"True Paste, Four Takes": Poetic Tribute to Dorothy Parker's Birthday, August 22, 1893
To Dorothy Parker (August 22, 1893 -- June 7, 1967)
True Paste, Four Takes
True love show-cased,
its taste em-braced,
with hate mis-placed,
and lust un-laced,
For haste is waste
when chaste is paste.
Get ready, Do-ro-thy Par-ker,
I’m comin’ after you, darlin’,
and we will soon be a-parkin’!
We’ll watch the sun’s twilight darken,
while we cure pain with our writin’,
to see new morn when it’s startin’.
We cried so hard just a-waitin’,
but now I’m forced to my choosin’,
my wife and muse are both pushin’.
You cannot write such things
in vacuum by yourself.
They’re granted from above
when you allow yourself
perchance to fall in love
with any one or any thing,
with every one or every thing,
and let yourself avail yourself
of your ex-spear-ience with life,
the most rely-able re-source
avail-able to you in life.
Max Hav-lick eating break -fast May the eighth, Sun’s day
in Villa Park, a day to star -t, a -gain, his stray
tears reading Dor’thy Parker splashing salt on fiber’s meal
to seeds-on it with happy-ness, yet keep it somewhat real.
Current Bibliography on Dorothy Parker
Marion Meade, editor with excellent respectful introduction, The Portable Dorothy Parker, Penguin Classic Deluxe Edition, illustrated by Seth (Penquin Books, 2006), 626 pages of verse, stories, essays, and journalism. This second complete revision keeps all the work Dottie listed for the first edition of 1944. Paperback list price $20.00.
Stuart Y. Silverstein, editor with a breath-taking biographical introduction, Not Much Fun: The Lost Poems of Dorothy Parker (Scribner, 1996), 256 pages.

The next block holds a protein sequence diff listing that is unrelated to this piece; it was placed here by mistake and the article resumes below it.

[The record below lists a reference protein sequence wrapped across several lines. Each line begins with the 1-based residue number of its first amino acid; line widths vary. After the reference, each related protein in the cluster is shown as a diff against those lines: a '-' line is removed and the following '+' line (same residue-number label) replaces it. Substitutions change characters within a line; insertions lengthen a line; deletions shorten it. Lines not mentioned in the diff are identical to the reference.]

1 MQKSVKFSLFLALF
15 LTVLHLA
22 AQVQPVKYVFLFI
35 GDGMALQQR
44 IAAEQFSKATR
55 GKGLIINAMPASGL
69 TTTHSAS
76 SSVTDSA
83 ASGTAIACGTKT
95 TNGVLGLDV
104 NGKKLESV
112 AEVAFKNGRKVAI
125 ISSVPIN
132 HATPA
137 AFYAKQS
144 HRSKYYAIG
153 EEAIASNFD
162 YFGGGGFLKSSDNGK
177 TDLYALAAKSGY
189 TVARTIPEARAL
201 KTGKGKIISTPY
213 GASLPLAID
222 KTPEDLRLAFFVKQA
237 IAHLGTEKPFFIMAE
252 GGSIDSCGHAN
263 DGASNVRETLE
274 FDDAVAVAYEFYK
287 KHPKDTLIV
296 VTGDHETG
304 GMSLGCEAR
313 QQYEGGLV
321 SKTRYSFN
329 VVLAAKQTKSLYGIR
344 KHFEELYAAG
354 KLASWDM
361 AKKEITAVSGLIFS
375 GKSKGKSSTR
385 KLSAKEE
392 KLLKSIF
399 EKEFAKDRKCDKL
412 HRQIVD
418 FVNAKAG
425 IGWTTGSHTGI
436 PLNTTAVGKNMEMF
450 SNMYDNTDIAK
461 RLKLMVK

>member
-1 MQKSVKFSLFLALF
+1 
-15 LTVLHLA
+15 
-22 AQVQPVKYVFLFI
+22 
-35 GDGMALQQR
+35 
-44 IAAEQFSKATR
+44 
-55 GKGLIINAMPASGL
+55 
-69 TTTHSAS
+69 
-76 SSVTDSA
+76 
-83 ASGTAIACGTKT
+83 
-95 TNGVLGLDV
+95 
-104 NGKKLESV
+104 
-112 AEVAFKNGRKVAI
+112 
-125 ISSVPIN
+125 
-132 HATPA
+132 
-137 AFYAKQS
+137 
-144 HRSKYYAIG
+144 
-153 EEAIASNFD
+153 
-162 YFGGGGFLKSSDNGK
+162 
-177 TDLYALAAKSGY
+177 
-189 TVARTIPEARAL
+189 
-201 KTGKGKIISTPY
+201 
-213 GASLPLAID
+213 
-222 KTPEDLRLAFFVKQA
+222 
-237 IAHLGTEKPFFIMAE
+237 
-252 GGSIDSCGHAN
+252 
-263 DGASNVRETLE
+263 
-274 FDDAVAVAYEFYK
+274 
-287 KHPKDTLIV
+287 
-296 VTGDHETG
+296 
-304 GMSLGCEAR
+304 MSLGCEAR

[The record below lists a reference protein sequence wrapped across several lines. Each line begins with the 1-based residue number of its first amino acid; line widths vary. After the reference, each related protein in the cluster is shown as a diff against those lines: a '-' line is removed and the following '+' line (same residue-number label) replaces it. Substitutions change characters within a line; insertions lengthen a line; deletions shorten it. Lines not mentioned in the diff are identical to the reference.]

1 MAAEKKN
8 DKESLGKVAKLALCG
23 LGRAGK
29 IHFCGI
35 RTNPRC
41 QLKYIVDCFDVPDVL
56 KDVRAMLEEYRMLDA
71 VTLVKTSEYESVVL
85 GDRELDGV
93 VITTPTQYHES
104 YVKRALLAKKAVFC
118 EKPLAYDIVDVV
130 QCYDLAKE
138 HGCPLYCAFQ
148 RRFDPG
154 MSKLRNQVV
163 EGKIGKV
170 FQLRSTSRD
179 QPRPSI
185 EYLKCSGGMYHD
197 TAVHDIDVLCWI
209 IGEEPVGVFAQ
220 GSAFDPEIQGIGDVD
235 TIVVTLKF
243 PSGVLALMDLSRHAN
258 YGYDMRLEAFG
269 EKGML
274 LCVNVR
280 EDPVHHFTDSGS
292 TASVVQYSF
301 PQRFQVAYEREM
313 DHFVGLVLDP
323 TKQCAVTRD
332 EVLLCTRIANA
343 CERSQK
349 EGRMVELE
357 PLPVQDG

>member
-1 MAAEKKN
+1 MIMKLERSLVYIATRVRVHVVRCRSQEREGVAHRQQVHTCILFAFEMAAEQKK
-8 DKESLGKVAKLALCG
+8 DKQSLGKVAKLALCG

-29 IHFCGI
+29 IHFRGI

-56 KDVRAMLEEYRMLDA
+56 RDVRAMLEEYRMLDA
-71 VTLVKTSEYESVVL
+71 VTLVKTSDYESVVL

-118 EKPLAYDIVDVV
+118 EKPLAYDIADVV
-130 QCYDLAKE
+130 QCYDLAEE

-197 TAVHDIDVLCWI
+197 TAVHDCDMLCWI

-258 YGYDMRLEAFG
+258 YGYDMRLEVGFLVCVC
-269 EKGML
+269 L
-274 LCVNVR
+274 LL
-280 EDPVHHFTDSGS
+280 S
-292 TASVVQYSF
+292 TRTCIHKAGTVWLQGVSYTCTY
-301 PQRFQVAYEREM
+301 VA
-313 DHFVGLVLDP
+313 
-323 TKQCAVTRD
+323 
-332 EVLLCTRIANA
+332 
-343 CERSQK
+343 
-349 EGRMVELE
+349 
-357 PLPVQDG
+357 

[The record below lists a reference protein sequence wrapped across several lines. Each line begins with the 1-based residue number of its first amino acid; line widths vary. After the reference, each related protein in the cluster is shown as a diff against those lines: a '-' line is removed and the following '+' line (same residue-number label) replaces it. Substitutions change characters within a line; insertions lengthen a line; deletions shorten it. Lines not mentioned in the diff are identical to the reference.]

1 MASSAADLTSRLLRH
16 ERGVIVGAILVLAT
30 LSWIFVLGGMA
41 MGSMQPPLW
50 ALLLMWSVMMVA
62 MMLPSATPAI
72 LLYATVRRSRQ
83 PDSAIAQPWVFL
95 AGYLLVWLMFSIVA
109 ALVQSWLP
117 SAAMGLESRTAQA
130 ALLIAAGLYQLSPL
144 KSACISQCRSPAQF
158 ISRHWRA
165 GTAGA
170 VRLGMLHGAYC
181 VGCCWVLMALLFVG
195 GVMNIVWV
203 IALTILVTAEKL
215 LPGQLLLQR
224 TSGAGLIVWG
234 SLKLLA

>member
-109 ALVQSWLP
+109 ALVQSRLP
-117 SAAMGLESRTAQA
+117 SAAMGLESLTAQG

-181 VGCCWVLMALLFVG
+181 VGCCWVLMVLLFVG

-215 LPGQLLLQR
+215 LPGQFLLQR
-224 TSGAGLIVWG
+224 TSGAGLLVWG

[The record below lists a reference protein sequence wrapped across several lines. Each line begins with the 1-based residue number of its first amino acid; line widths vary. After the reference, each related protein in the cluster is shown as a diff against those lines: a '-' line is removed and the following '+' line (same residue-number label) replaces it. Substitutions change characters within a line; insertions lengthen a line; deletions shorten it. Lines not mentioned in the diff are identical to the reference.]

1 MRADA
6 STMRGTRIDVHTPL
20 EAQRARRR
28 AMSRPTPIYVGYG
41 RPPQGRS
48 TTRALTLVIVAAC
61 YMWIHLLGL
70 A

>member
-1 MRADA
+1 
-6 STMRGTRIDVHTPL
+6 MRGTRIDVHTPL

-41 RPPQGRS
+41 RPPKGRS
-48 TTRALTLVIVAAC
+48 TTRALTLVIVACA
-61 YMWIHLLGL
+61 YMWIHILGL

Marion Meade, Dorothy Parker: What Fresh Hell is This? (Villard Books, Random House, 1988; Penguin 1989). Insightful biography.
The Wikipedia article on Dorothy Parker contains a ton of useful information with many references, and all of it accurate as far as I could tell.
The Dorothy Parker Society occasionally maintains the website www.dorothyparker.com.
Copyright © June 2011 by Max J. Havlick, Writers Workshop, The Max Havlick School of Personal Creation and World Citizenship, a nonprofit project of New World Community Enterprises, Inc., 16 West Vermont St., Villa Park, IL 60181-1938 (30 min. from O’Hare Airport), all rights reserved. Permission granted here to make exact copies of this page that include the copyright notice.
More by this Author
- 2Shelley's "Mutability" (1821, edited 2011), with a workshop in honor of his birthday, August 4, 1792
We Celebrate the Birthday of Percy Bysshe Shelley, August 4th 1. On August 4, 1792, Percy Bysshe (bish) Shelley was born into a wealthy family near Horsham, Sussex (30 miles south of London). 2. Less than 30 years...
1. Introduction: Why read Shakespeare? We here read sonnet 18 with three interlocking tasks: first, to understand what it says and what it means; second, to understand how it pertains to Shakespeare’s lofty...
- 9What is an American Sonnet? Tuesday Workshop with new example, "A Man Without a Happy Wife He Loves"
Workshop: Evolution of the American Sonnet 1. The American sonnet has recently emerged with a slightly less restricted format than the traditional sonnet form derived from renaissance Italy (14th-century Petrarch) and...
No comments yet.